We rightly marvel over the genius of Martin Luther King Jr’s “I Have a Dream” speech. But when you know the backstory, the accomplishment is even more impressive, and carries powerful public speaking lessons for anyone who has to get up in front of an audience.
A Moment of Improvisation
As I’ve written before, much of King’s remarks were improvised on the spot. What started out as a fairly wonkish policy speech became one of the 20th century’s most treasured rhetorical moments.
And it was due to an assist from gospel singer Mahalia Jackson, who urged King to preach like she knew he could. He proceeded to weave together a patchwork of earlier themes and sermons into the masterpiece we know today.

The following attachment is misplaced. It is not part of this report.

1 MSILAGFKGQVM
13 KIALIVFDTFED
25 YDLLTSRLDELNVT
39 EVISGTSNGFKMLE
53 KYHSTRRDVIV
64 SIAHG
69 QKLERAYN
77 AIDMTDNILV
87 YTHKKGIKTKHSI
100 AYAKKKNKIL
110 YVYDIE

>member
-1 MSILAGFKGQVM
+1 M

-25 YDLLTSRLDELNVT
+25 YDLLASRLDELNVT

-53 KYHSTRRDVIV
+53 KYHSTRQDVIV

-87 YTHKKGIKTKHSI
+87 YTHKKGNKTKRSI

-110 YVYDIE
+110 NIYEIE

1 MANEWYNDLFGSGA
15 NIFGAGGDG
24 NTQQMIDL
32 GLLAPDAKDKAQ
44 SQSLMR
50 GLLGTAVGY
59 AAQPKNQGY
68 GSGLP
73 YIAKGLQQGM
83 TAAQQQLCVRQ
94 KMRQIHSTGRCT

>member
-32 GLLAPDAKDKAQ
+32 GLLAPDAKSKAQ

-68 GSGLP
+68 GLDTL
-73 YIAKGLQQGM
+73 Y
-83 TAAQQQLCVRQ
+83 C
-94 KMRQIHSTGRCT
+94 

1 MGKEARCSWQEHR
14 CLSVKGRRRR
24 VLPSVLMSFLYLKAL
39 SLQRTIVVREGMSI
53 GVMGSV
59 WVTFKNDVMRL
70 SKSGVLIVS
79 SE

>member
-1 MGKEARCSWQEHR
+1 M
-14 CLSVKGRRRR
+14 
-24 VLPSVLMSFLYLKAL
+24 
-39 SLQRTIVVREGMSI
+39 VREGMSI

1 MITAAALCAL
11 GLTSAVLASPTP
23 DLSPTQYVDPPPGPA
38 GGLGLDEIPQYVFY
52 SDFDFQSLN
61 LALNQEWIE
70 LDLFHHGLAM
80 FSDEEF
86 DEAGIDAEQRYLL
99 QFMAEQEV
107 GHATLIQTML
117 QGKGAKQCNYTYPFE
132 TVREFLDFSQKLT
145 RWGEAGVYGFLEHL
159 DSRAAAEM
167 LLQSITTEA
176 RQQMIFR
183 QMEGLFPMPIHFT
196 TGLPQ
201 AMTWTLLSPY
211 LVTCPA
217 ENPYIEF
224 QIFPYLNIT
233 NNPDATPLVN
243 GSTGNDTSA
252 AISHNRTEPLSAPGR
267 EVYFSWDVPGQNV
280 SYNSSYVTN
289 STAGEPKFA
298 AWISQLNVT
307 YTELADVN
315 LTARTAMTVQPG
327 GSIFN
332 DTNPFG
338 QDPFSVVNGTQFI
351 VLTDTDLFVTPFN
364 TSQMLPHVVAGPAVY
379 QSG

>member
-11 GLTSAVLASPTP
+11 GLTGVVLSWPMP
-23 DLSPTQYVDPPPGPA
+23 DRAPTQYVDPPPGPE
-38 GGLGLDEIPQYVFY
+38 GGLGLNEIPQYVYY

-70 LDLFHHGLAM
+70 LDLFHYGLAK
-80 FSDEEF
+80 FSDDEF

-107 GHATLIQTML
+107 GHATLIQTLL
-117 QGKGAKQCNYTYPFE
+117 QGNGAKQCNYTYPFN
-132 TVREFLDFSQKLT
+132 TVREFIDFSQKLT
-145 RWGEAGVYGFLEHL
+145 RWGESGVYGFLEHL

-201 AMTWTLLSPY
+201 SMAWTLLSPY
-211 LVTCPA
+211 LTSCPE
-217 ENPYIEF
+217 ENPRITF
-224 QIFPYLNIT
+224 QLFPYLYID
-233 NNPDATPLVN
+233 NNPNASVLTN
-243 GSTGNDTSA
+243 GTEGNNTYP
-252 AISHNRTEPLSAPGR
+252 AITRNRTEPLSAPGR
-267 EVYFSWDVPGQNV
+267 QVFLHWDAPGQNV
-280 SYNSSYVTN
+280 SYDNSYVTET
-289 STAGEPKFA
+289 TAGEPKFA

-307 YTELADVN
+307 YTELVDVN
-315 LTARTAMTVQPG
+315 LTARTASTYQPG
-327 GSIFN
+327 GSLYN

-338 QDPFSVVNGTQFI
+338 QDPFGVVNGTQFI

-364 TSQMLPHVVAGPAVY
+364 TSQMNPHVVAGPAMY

Here’s how a King aide described the moment:
Martin clutched the speaker’s lectern and seemed to reset. I watched him push the text of his prepared remarks to one side. I knew this performance had just been given over to the spirit of the moment. I leaned over and said to the person next to me, “These people out there today don’t know it yet, but they’re about ready to go to church.”
Follow the Link for Five Public Speaking Lessons
On this Martin Luther King Jr. Day, here is a link to a piece I wrote a few years ago for Business Insider. It describes some of the behind-the-scenes intrigue related to the speech’s development and delivery.
And it provides a few lessons that everyday speakers can learn from the good Reverend, including the importance of reading your audience, preparation and the ability to turn on a dime.
Happy Martin Luther King Day. If you’re honoring his memory through service, thank you.